Pluton

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For other uses, see Pluton (disambiguation).
Not to be confused with plutoid or plutino. ‹See Tfd›
Plutonic redirects here. For the Australian gold mine see Plutonic Gold Mine
A Jurassic pluton of pink monzonite intruded below and beneath a section of gray sedimentary rocks and then was subsequently uplifted and exposed, near Notch Peak, House Range, Utah.

In geology, a pluton is a body of intrusive igneous rock (called a plutonic rock) that is crystallized from magma slowly cooling below the surface of the Earth. Plutons include batholiths, stocks, dikes, sills, laccoliths, lopoliths, and other igneous bodies. In practice, "pluton" usually refers to a distinctive mass of igneous rock, typically several kilometers in dimension, without a tabular shape like those of dikes and sills. Batholiths commonly are aggregations of plutons. Examples of plutons include Cardinal Peak and Mount Kinabalu.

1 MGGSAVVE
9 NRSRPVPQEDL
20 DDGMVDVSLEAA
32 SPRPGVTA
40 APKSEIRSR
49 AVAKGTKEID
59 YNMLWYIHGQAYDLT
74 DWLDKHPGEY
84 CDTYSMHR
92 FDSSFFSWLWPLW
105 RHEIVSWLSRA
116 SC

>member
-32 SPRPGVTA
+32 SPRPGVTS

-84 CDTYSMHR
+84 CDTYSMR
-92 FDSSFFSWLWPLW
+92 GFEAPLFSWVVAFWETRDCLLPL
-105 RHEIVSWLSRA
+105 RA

The most common rock types in plutons are granite, granodiorite, tonalite, monzonite, and quartz diorite. Generally light colored, coarse-grained plutons of these compositions are referred to as granitoids.

Etymology[edit]

The term originated from Pluto, the classical god of the underworld. The use of the name and concept goes back to the beginnings of the science of geology in the late 18th century and the then hotly debated theories of plutonism (or vulcanism), and neptunism regarding the origin of basalt.[citation needed]

See also[edit]

References[edit]

Further reading[edit]

  • Best, Myron G. (1982). Igneous and Metamorphic Petrology. San Francisco: W. H. Freeman & Company. pp. 119 ff. ISBN 0-7167-1335-7.

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